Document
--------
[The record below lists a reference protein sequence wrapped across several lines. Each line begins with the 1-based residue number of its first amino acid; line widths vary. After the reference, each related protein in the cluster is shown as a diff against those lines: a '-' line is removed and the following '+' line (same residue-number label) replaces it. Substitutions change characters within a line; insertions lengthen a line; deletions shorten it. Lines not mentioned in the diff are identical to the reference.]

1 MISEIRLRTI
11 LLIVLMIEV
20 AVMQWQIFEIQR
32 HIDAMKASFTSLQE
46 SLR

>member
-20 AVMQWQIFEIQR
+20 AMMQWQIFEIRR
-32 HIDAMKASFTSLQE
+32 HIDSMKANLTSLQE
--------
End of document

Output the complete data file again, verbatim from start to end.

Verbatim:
[The record below lists a reference protein sequence wrapped across several lines. Each line begins with the 1-based residue number of its first amino acid; line widths vary. After the reference, each related protein in the cluster is shown as a diff against those lines: a '-' line is removed and the following '+' line (same residue-number label) replaces it. Substitutions change characters within a line; insertions lengthen a line; deletions shorten it. Lines not mentioned in the diff are identical to the reference.]

1 MISEIRLRTI
11 LLIVLMIEV
20 AVMQWQIFEIQR
32 HIDAMKASFTSLQE
46 SLR

>member
-20 AVMQWQIFEIQR
+20 AMMQWQIFEIRR
-32 HIDAMKASFTSLQE
+32 HIDSMKANLTSLQE